Later that day, we headed east, primarily to arrive in time for Andy to do a talk, but along the way we stopped off near RAF Lossiemouth, to watch the Typhoons coming back in from a flight. I have always loved seeing and hearing jets, usually from occasional visits to airshows. Standing, probably unwisely, at the end of the runway, the jets were flying in, directly over our heads, and ludicrously low at times too! Andy actually hit the deck at one point, for fear of being too close. I was crouching down, to get images of the jets as they touched down on the tarmac, against a setting sun.

The following weekend, Andy was swamped with work, so just Lyndsey and I headed out, again looking for the waxwings. When we struggled to find them, we called over to a small loch that Lyndsey had wanted to visit for some time, and were surprised to find a pair of dippers on a man-made drainage channel leading from it. Too dark for images, but they were a welcome sight, and the walk round the loch was lovely too, a red squirrel peering down at us from a tree being the highlight.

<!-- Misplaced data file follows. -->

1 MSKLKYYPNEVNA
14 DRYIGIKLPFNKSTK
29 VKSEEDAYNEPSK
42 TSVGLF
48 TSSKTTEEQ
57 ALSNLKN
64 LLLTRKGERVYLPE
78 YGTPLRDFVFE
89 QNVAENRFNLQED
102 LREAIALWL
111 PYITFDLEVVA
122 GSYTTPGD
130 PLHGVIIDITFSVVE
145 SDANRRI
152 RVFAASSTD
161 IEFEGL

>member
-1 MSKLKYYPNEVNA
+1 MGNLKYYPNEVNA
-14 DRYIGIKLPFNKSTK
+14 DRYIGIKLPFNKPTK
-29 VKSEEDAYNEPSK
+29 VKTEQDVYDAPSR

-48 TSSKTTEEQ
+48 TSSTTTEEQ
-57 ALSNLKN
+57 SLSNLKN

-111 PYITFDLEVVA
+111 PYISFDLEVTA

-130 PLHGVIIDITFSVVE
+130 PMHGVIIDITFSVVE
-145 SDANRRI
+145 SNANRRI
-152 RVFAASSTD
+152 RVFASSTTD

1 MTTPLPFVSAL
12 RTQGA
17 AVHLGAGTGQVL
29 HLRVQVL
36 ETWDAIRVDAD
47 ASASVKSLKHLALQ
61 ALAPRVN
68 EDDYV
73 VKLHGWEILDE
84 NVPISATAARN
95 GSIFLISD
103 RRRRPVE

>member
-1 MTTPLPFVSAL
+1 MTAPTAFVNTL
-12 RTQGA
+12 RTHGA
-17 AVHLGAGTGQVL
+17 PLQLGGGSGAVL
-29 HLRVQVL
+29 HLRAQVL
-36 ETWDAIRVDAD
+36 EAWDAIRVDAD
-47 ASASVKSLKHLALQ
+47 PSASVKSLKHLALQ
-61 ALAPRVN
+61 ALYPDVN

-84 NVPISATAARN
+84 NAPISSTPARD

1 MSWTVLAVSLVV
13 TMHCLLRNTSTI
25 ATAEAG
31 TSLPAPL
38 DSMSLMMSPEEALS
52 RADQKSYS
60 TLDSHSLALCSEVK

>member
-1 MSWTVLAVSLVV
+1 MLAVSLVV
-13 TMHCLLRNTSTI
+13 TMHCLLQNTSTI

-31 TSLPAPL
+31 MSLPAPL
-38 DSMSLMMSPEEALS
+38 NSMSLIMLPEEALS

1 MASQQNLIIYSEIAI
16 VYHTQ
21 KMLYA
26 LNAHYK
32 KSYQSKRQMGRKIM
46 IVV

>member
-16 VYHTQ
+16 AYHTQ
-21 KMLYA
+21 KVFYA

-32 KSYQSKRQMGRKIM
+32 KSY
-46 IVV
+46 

Back to the thrushes, and I ended up playing the guide. With a stressful job, Lyndsey doesn't get out as much with her camera as she might, so I was quite happy to position the car in spots where she could photograph the redwings. These are gorgeous birds that are often overlooked by folks wanting to see waxwings, but in the right light, these winter thrushes are just as beautiful.

Then later on, we tried the harbours, in the vain hope that the winter wildfowl might have started to use them again. In years gone by, we would see eiders, long-tailed ducks, mergansers, scoters and divers visiting and feeding from these man-made sheltered spots, but we believe they have been dredged to ensure the boats are safe, and as a result, the birds remain out at sea.

Near the harbour, on some rocks being washed over by the waves, were some waders, and one stood out as being a "purp". I've hardly any images of purple sandpipers, but alas by the time we had got anywhere near close enough for photos, the light had gone. One for next time, perhaps.

With fair weather forecast, Lyndsey, Andy and I were joined by a retired friend for a walk up the Cairngorms, to look for ptarmigan. The thing with mountain forecasts though, is that they're subject to change, and by the time we were nearing the area we wanted to be, it had been steadily raining for some time, and was quite breezy. Rain, sleet and snow aren't much of a problem for ptarmigan, but wind is, and they tend to be very wary in such conditions, making approach at times difficult.